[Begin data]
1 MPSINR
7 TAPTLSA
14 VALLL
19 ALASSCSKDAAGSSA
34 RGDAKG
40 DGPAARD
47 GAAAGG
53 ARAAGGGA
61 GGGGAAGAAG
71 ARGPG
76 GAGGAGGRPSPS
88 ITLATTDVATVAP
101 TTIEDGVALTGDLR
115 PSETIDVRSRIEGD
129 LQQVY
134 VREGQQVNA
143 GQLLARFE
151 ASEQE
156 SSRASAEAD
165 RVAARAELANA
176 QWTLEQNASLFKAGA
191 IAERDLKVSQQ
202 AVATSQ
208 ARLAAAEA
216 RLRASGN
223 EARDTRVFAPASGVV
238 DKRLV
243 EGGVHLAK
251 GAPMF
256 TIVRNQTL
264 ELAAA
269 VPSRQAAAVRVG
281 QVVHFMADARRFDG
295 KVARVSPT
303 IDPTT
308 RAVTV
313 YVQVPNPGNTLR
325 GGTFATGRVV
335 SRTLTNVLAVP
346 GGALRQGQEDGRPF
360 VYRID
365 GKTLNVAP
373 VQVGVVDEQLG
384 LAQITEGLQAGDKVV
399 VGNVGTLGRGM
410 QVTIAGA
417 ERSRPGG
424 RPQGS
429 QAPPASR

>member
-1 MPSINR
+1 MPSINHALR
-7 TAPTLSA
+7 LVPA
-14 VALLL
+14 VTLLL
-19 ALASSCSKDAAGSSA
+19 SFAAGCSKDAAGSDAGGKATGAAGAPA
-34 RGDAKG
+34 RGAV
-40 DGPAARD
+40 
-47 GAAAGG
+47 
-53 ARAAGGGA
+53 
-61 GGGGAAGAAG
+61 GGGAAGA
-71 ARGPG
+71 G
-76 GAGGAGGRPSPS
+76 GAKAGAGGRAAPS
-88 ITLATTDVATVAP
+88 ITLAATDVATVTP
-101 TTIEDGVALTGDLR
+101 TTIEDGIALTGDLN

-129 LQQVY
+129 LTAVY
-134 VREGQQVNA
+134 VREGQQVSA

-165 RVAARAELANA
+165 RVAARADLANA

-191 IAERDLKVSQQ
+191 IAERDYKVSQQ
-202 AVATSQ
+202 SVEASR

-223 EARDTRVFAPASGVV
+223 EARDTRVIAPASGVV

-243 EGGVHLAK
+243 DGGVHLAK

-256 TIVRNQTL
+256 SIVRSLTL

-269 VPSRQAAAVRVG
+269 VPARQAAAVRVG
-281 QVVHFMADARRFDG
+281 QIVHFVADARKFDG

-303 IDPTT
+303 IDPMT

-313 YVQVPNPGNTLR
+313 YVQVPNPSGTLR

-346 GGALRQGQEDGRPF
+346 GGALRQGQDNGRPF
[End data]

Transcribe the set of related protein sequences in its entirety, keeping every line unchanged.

1 MPSINR
7 TAPTLSA
14 VALLL
19 ALASSCSKDAAGSSA
34 RGDAKG
40 DGPAARD
47 GAAAGG
53 ARAAGGGA
61 GGGGAAGAAG
71 ARGPG
76 GAGGAGGRPSPS
88 ITLATTDVATVAP
101 TTIEDGVALTGDLR
115 PSETIDVRSRIEGD
129 LQQVY
134 VREGQQVNA
143 GQLLARFE
151 ASEQE
156 SSRASAEAD
165 RVAARAELANA
176 QWTLEQNASLFKAGA
191 IAERDLKVSQQ
202 AVATSQ
208 ARLAAAEA
216 RLRASGN
223 EARDTRVFAPASGVV
238 DKRLV
243 EGGVHLAK
251 GAPMF
256 TIVRNQTL
264 ELAAA
269 VPSRQAAAVRVG
281 QVVHFMADARRFDG
295 KVARVSPT
303 IDPTT
308 RAVTV
313 YVQVPNPGNTLR
325 GGTFATGRVV
335 SRTLTNVLAVP
346 GGALRQGQEDGRPF
360 VYRID
365 GKTLNVAP
373 VQVGVVDEQLG
384 LAQITEGLQAGDKVV
399 VGNVGTLGRGM
410 QVTIAGA
417 ERSRPGG
424 RPQGS
429 QAPPASR

>member
-1 MPSINR
+1 MPSINHALR
-7 TAPTLSA
+7 LVPA
-14 VALLL
+14 VTLLL
-19 ALASSCSKDAAGSSA
+19 SFAAGCSKDAAGSDAGGKATGAAGAPA
-34 RGDAKG
+34 RGAV
-40 DGPAARD
+40 
-47 GAAAGG
+47 
-53 ARAAGGGA
+53 
-61 GGGGAAGAAG
+61 GGGAAGA
-71 ARGPG
+71 G
-76 GAGGAGGRPSPS
+76 GAKAGAGGRAAPS
-88 ITLATTDVATVAP
+88 ITLAATDVATVTP
-101 TTIEDGVALTGDLR
+101 TTIEDGIALTGDLN

-129 LQQVY
+129 LTAVY
-134 VREGQQVNA
+134 VREGQQVSA

-165 RVAARAELANA
+165 RVAARADLANA

-191 IAERDLKVSQQ
+191 IAERDYKVSQQ
-202 AVATSQ
+202 SVEASR

-223 EARDTRVFAPASGVV
+223 EARDTRVIAPASGVV

-243 EGGVHLAK
+243 DGGVHLAK

-256 TIVRNQTL
+256 SIVRSLTL

-269 VPSRQAAAVRVG
+269 VPARQAAAVRVG
-281 QVVHFMADARRFDG
+281 QIVHFVADARKFDG

-303 IDPTT
+303 IDPMT

-313 YVQVPNPGNTLR
+313 YVQVPNPSGTLR

-346 GGALRQGQEDGRPF
+346 GGALRQGQDNGRPF